Contrary to popular belief, students today are so under pressure when it comes to their cash that they are forced to be significantly more frugal and savvy with their money than their parents’ generation.
New research from Nationwide shows students are more likely to opt for a night of Netflix rather than a night in a club. 10 per cent less likely than their parents to spend money going out, today’s students also prefer to save money and do their drinking at home – although they consume around the same amount of booze as their parents.
Dan King, Nationwide’s Head of FlexStudent, said: “Our latest research clearly breaks the myth that current students are all partying and enjoying themselves. In actual fact, the 2017 intake are far more likely to shun the party lifestyle for a more frugal, hardworking one. Staying in has become the new going out.”
According to student money website Save the Student, 84 per cent of students are struggling to make ends meet. And with the pay rate on student loans rising from 4.6 per cent to 6.1 per cent this month, it’s no wonder that new students are predicted to rack up debts of between £43,000 to £57,000 according to the Institute of Fiscal Studies.
Meanwhile a study by insurance company Endsleigh discovered more than a quarter of students say their first loan installment lasts less than a month. And, according to Debut, the student and graduate career app, 65 per cent of students don’t know what their student loan amount, repayments, interest rate or repayments are.
Nationwide’s poll revealed more than 58 per cent of students admitted to borrowing money throughout their time at uni, whereas 71 per cent of parents said they never had to borrow. Research carried out by the National Union of Students found that students spend 85 per cent of their loan on rent, so it is unsurprising that 45 per cent of students in the Nationwide study admitted they would like to live at home to save costs.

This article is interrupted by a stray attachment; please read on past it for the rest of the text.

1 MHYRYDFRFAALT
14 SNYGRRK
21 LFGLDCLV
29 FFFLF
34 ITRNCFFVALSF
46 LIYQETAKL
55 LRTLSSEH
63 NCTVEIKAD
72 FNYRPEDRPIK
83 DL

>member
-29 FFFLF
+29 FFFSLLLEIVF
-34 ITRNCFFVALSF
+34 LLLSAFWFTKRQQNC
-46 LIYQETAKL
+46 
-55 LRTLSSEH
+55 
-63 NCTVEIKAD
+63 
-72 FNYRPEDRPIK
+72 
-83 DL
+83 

“With more students than ever taking out loans to fund their courses and lives, it is perhaps no wonder that spending is highlighted as the biggest regret current students have in their first year”, King added.
Given that balancing the books is as much of a challenge as reading them, choosing the right bank account will be high on the priority list for students, with many of them running their own finances for the first time.
We asked Good With Money expert Andrew Hagger to review the best student accounts on the market. He rates the Santander student offer of a free 4 year 16-25 railcard. This account has a slightly smaller overdraft limit so students would need to be careful when managing their debt. The other Big Four banks also offer varying degrees of cashback or other discount deals, and all also have substantial overdraft allowances. The Nationwide FlexStudent account offers cashback from specified retailers, free cash withdrawals abroad and 1 per cent interest up to £1,000. You can see the full comparison at the end of this blog.
Sadly, the Co-operative Bank is no longer offering a student account this year, leaving virtually no real ‘ethical’ options for those who prefer a greener bank account. However, students could consider one of the new Triodos Bank current accounts, which do levy a small monthly fee of £3 but the authorised overdraft charges are clear and transparent, and users can be assured Triodos only funds positive impact activities such as real economy, local and organic businesses, environmentally positive businesses and charity and social enterprise.